Technology shines a perpetual, informative light on dark events that should never be forgotten
The National Holocaust Centre and Museum commemorates a dark period in world history. By telling the stories of the survivors in a compelling way, the Centre provides a permanent memorial to the victims and survivors while also raising understanding and awareness of the problems of contemporary hate crimes. Technology was used to capture testimonies from survivors and present them through an interactive lifesize 3D image. The ‘survivor’ sits in a small room in the Centre and responds to visitors’ questions.
Working with design agency Bright White and interactive developer D3t, Electrosonic was responsible for developing a presentation system that would be as lifelike as possible. The relatively small room space meant that an innovative projection system would be essential. The presentation drew on more than 1000 testimonies and had to be capable of responding with minimal delay to questions from visitors of any age with an appropriate story.
Lifelike 3D representations of survivors respond to individual questions from visitors.
The design team developed over 1000 questions and linked them to appropriate video responses. The audiovisual sequences are hosted on a server and a combination of speech recognition technology, machine learning and an algorithm matches responses to questions. The survivors were filmed using 3D 4K technology to enable 3D rear projection into the virtual room. A high-end audio system captures questions and provides a clear response.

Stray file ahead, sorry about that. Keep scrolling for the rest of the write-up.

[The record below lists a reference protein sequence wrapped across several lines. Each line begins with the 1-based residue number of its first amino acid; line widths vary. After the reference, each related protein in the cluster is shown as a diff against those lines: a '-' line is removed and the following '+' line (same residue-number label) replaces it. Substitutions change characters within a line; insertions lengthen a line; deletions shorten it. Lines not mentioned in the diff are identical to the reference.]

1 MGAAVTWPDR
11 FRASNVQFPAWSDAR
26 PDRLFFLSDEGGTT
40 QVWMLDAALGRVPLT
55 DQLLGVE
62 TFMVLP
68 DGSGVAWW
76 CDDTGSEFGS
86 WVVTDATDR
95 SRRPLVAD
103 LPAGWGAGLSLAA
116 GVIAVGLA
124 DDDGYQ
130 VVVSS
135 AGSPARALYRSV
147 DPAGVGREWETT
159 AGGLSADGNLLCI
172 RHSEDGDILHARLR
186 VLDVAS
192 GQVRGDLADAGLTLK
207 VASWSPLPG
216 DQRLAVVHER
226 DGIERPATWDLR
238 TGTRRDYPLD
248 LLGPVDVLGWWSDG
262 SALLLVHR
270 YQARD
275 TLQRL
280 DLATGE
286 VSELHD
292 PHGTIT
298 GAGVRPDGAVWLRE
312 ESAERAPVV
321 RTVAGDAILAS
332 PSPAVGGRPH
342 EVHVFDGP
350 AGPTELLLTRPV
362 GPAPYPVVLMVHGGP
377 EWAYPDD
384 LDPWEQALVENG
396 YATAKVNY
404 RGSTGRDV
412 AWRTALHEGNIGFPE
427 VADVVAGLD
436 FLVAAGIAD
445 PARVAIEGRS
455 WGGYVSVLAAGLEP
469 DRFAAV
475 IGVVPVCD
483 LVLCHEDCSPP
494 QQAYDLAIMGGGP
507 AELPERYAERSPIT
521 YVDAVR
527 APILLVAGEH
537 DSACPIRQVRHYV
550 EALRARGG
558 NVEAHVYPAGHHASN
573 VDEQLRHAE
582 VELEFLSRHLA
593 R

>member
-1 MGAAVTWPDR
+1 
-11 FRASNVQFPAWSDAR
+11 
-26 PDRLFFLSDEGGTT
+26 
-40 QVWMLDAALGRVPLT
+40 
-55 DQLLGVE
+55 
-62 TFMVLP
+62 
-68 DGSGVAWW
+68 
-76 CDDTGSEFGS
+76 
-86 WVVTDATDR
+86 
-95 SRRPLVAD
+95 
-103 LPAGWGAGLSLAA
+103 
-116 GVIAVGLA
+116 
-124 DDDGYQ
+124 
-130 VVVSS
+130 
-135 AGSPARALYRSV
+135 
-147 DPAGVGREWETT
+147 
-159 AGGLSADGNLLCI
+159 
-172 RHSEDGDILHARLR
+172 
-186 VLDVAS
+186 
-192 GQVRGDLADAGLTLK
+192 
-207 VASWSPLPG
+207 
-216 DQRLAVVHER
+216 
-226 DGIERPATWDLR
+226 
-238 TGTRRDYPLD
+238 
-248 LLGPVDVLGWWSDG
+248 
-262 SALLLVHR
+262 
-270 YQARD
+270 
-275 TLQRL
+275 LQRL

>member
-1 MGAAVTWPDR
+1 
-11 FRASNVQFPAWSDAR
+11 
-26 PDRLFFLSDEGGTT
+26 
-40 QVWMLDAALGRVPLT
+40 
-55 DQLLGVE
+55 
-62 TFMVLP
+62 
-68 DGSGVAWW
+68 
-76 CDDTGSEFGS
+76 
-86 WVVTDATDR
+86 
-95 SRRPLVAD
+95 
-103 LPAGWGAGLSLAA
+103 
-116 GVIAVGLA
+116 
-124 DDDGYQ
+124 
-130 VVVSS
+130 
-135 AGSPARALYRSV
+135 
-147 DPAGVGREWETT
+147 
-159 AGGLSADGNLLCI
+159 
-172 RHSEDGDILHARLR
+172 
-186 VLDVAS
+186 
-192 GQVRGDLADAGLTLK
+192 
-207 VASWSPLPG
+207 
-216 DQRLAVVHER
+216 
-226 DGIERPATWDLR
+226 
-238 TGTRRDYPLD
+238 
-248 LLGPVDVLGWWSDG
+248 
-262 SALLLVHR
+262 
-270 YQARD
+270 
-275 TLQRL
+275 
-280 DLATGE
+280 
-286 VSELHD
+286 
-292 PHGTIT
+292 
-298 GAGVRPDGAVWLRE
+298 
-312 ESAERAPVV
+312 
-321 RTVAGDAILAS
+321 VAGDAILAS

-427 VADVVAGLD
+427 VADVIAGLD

Innovative technology is bringing Holocaust survivors’ stories to life and enabling visitors to find out about events from their own perspective. Recording memories from older survivors means that future generations can share the experiences. Interactive technology and the question/response approach provide an engaging person-to-person connection that makes the storytelling more compelling. The experience is also giving visitors a better understanding of issues like propaganda, racism and prejudice.
"We had some great team members on this project. The first was Electrosonic who did a great job of designing the audiovisual hardware. It’s incredibly complex: way more complex than anything we’ve ever worked on before. I think it was probably one of the most complex systems they’ve ever worked on, too." - Chris Walker, Director Bright White